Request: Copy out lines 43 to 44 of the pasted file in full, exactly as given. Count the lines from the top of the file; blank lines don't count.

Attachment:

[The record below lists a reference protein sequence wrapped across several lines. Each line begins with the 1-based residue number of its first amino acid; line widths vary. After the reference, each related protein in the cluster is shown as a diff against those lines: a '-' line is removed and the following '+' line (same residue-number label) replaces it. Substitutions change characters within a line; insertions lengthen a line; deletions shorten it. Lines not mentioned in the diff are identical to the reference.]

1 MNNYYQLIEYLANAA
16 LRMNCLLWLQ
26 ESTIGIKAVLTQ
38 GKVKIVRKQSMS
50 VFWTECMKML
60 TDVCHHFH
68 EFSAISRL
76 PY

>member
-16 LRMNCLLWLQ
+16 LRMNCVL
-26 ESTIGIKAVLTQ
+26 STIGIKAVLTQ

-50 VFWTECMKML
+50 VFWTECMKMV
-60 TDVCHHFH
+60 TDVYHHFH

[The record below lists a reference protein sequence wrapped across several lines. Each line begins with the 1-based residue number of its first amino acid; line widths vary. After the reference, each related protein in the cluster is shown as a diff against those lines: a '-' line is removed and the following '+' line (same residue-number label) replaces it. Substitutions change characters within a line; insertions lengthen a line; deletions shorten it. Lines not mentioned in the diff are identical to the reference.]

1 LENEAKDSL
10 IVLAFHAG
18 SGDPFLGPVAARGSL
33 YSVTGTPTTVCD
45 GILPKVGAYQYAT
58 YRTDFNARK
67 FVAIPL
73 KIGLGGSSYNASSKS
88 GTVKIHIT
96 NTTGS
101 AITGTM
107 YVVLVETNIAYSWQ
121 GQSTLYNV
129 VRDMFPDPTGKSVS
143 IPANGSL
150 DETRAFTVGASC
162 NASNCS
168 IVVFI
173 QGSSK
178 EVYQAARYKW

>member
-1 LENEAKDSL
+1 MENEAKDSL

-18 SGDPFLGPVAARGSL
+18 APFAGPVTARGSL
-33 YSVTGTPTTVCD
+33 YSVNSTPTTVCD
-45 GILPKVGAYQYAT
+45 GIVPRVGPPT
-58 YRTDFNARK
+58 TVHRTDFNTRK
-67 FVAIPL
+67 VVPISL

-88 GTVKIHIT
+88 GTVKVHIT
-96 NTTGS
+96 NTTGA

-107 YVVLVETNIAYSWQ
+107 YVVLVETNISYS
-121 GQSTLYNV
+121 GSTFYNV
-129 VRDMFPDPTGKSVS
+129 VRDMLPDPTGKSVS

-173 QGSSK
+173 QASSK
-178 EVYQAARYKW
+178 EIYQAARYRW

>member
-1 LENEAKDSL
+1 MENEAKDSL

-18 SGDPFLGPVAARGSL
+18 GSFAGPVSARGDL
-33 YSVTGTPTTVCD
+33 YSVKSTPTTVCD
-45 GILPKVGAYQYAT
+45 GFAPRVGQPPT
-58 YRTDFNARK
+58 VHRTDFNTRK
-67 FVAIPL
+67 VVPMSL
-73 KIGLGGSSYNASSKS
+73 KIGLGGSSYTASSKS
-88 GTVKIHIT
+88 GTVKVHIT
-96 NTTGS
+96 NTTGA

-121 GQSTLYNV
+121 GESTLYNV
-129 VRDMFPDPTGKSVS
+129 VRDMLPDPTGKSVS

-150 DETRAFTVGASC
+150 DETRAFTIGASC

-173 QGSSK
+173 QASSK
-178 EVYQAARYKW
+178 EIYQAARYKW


-18 SGDPFLGPVAARGSL
+18 APFAGPVTARGSL